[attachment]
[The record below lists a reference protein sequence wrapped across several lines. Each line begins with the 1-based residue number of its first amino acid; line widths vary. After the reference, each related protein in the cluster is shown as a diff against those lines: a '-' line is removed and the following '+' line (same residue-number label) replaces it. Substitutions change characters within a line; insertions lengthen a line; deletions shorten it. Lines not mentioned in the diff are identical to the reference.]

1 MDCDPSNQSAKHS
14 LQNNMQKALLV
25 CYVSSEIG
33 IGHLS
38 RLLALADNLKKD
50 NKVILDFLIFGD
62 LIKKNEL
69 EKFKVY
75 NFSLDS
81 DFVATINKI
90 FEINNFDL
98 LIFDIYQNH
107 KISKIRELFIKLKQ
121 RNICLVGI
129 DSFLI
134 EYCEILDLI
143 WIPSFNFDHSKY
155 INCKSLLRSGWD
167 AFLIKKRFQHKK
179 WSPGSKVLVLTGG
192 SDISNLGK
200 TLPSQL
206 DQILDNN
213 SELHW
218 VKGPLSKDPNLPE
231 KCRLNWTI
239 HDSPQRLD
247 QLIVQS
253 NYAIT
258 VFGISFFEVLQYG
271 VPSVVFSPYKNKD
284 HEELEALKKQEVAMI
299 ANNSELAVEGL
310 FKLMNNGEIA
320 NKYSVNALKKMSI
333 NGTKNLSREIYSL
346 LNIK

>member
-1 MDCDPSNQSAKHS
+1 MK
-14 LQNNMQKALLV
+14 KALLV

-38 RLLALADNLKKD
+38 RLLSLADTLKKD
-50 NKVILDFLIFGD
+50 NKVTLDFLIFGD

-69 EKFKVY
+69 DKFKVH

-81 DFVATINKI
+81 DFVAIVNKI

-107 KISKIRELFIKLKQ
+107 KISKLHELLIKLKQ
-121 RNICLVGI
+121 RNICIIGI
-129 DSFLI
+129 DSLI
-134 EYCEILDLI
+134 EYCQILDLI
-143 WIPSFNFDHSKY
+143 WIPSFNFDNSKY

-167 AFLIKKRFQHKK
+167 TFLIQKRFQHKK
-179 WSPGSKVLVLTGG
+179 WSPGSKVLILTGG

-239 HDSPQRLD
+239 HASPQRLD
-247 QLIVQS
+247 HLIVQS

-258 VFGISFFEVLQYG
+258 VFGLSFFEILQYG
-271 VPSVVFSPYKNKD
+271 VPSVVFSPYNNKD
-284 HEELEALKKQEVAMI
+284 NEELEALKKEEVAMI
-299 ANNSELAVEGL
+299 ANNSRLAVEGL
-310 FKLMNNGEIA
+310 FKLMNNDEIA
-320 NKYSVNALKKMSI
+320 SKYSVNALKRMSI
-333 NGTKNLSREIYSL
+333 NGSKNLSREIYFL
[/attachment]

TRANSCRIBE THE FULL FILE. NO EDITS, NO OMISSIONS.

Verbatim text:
[The record below lists a reference protein sequence wrapped across several lines. Each line begins with the 1-based residue number of its first amino acid; line widths vary. After the reference, each related protein in the cluster is shown as a diff against those lines: a '-' line is removed and the following '+' line (same residue-number label) replaces it. Substitutions change characters within a line; insertions lengthen a line; deletions shorten it. Lines not mentioned in the diff are identical to the reference.]

1 MDCDPSNQSAKHS
14 LQNNMQKALLV
25 CYVSSEIG
33 IGHLS
38 RLLALADNLKKD
50 NKVILDFLIFGD
62 LIKKNEL
69 EKFKVY
75 NFSLDS
81 DFVATINKI
90 FEINNFDL
98 LIFDIYQNH
107 KISKIRELFIKLKQ
121 RNICLVGI
129 DSFLI
134 EYCEILDLI
143 WIPSFNFDHSKY
155 INCKSLLRSGWD
167 AFLIKKRFQHKK
179 WSPGSKVLVLTGG
192 SDISNLGK
200 TLPSQL
206 DQILDNN
213 SELHW
218 VKGPLSKDPNLPE
231 KCRLNWTI
239 HDSPQRLD
247 QLIVQS
253 NYAIT
258 VFGISFFEVLQYG
271 VPSVVFSPYKNKD
284 HEELEALKKQEVAMI
299 ANNSELAVEGL
310 FKLMNNGEIA
320 NKYSVNALKKMSI
333 NGTKNLSREIYSL
346 LNIK

>member
-1 MDCDPSNQSAKHS
+1 MK
-14 LQNNMQKALLV
+14 KALLV

-38 RLLALADNLKKD
+38 RLLSLADTLKKD
-50 NKVILDFLIFGD
+50 NKVTLDFLIFGD

-69 EKFKVY
+69 DKFKVH

-81 DFVATINKI
+81 DFVAIVNKI

-107 KISKIRELFIKLKQ
+107 KISKLHELLIKLKQ
-121 RNICLVGI
+121 RNICIIGI
-129 DSFLI
+129 DSLI
-134 EYCEILDLI
+134 EYCQILDLI
-143 WIPSFNFDHSKY
+143 WIPSFNFDNSKY

-167 AFLIKKRFQHKK
+167 TFLIQKRFQHKK
-179 WSPGSKVLVLTGG
+179 WSPGSKVLILTGG

-239 HDSPQRLD
+239 HASPQRLD
-247 QLIVQS
+247 HLIVQS

-258 VFGISFFEVLQYG
+258 VFGLSFFEILQYG
-271 VPSVVFSPYKNKD
+271 VPSVVFSPYNNKD
-284 HEELEALKKQEVAMI
+284 NEELEALKKEEVAMI
-299 ANNSELAVEGL
+299 ANNSRLAVEGL
-310 FKLMNNGEIA
+310 FKLMNNDEIA
-320 NKYSVNALKKMSI
+320 SKYSVNALKRMSI
-333 NGTKNLSREIYSL
+333 NGSKNLSREIYFL